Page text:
Monday, September 4, 2017

Make the most of Commuter Benefits!!!

There are certain times of year that I stop and review my financial game plan.  One of those times is the top of September, when school starts.  I review several things: payroll allocations, debt repayment strategies, savings strategies, and several other things.

When it comes to reviewing payroll allocations, one thing that I do is revisit the HR part of my company's website.  I take a look at the benefits that are offered to me, and make sure that I am actually taking advantage of everything that could possibly benefit me.  Maybe that seems like a silly thing to do, but sometimes, I realize that I'm leaving money on the table.

One really common benefit that gets missed is the Commuter Benefit.  Different companies call this by different names, but it can add up to some serious dough!  Don't worry, it happens to all of us.  In fact, I realized that there was a Commuter Benefit that I could be taking advantage of, but had missed.

Here's the way it works with my employer.  I sign up for the benefit, and select a monthly dollar amount.  I live in NYC and take mass transit.  My monthly pass is $121.  Occasionally, I take a bus or train that requires a separate fee.  So, I am going to choose $130 as my monthly dollar amount.  Once I plug that number in, I will be sent a "debit card," that gets loaded with that amount each month.  The money comes out of my payroll BEFORE taxes.  When I purchase my pass each month, I simply pay for it using the debit card associated with my commuter benefit.

You might be asking yourself, "What's so special about that?  I'm still paying for my own pass with my own money!"  It's the pre-tax aspect of this benefit that is actually saving you money.  Over the course of the next year, $1560 will come out of my paycheck on a pre-tax basis in the form of this commuter benefit.  On my income taxes, it will appear to Uncle Sam that I made $1560 less.  In other words,  I won't be responsible for the taxes on this dollar amount.  If Uncle Sam has a tendency to keep 20% of my earnings for taxes, the savings is easily over $300.  Now, I just did some really straightforward math, and we all realize that your taxes are never completely straightforward, but you get the point right?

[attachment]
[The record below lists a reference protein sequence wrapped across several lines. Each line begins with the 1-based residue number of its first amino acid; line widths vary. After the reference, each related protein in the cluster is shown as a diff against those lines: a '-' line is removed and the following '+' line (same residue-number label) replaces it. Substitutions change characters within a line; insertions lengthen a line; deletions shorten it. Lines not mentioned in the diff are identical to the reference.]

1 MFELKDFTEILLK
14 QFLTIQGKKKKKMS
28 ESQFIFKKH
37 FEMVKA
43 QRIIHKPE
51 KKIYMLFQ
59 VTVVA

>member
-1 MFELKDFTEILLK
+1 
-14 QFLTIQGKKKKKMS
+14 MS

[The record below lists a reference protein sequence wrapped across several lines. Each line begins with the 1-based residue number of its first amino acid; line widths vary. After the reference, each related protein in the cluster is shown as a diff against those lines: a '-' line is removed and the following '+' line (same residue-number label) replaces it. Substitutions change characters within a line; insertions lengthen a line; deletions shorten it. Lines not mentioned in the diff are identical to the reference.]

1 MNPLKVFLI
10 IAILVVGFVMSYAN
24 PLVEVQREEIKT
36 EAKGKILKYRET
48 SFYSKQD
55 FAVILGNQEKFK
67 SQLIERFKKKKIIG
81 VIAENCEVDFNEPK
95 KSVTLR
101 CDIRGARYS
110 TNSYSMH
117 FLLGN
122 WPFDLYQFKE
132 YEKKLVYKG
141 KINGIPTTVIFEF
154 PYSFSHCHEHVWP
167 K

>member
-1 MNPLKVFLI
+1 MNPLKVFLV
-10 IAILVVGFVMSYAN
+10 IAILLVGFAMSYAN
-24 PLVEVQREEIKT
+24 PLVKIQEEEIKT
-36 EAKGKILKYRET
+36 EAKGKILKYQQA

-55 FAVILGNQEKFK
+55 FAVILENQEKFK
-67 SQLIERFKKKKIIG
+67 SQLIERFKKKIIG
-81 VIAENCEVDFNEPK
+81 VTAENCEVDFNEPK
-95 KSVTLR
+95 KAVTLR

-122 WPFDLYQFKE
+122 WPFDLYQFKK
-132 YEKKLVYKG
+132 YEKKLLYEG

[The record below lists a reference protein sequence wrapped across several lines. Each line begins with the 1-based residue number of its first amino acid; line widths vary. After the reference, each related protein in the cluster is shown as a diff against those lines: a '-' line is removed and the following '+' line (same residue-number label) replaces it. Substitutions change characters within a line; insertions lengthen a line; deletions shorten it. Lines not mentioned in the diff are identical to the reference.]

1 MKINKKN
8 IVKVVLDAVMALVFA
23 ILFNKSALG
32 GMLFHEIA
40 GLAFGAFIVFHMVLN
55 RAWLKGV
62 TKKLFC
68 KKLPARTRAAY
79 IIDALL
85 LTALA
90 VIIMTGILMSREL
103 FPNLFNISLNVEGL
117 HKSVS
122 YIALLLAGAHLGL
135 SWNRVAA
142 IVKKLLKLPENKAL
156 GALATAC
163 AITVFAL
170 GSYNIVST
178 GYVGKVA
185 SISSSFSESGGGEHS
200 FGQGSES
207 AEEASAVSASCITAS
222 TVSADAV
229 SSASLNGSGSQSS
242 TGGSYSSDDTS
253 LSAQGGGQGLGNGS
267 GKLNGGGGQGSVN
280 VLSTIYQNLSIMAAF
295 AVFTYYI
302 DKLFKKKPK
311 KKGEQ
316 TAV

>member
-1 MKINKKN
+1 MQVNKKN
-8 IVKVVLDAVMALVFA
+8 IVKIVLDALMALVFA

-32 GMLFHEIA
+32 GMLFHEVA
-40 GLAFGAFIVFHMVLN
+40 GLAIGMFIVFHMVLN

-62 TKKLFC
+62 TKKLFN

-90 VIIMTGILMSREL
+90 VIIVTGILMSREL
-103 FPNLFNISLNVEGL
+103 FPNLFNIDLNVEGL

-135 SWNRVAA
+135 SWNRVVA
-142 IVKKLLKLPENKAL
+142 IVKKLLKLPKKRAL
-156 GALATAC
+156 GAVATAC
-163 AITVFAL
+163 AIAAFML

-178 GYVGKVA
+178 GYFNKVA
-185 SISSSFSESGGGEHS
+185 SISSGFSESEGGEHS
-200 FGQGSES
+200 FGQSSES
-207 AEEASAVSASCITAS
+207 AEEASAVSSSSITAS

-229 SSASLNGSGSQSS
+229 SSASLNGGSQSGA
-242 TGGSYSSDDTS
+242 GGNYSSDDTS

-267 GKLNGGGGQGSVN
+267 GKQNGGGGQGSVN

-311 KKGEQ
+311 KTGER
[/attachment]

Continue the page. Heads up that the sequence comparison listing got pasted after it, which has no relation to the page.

Now, when I lived and worked in Oregon, my employer offered a commuter benefit to anyone that didn't drive a car to work.  I think it was $50.  They technically called it a Carpool Benefit, but the truth is that any employee car pooled, rode a bike, walked, or took mass transit qualified for it.  Yet another company that I worked for offered a Mass Transit Benefit; they would reimburse employees the dollar amount of their monthly metro pass provided that was the manner in which they commuted to work.

Regardless of the details, if your employer offers some sort of Commuter Benefit that you qualify for, and you are not taking advantage of it, you are leaving some serious money at the table!

Does your employer offer a commuter benefit of some sort?  If so, how does it work?  Are you able to take advantage it?

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